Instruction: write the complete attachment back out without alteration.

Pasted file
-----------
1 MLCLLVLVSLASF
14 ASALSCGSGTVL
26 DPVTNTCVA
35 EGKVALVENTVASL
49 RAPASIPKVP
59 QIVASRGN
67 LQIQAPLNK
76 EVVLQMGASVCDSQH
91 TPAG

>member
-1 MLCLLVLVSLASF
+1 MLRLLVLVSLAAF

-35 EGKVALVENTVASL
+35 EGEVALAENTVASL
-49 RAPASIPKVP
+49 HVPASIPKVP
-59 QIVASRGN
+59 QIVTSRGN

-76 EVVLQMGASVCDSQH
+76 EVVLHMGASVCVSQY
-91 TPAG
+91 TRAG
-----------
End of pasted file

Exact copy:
1 MLCLLVLVSLASF
14 ASALSCGSGTVL
26 DPVTNTCVA
35 EGKVALVENTVASL
49 RAPASIPKVP
59 QIVASRGN
67 LQIQAPLNK
76 EVVLQMGASVCDSQH
91 TPAG

>member
-1 MLCLLVLVSLASF
+1 MLRLLVLVSLAAF

-35 EGKVALVENTVASL
+35 EGEVALAENTVASL
-49 RAPASIPKVP
+49 HVPASIPKVP
-59 QIVASRGN
+59 QIVTSRGN

-76 EVVLQMGASVCDSQH
+76 EVVLHMGASVCVSQY
-91 TPAG
+91 TRAG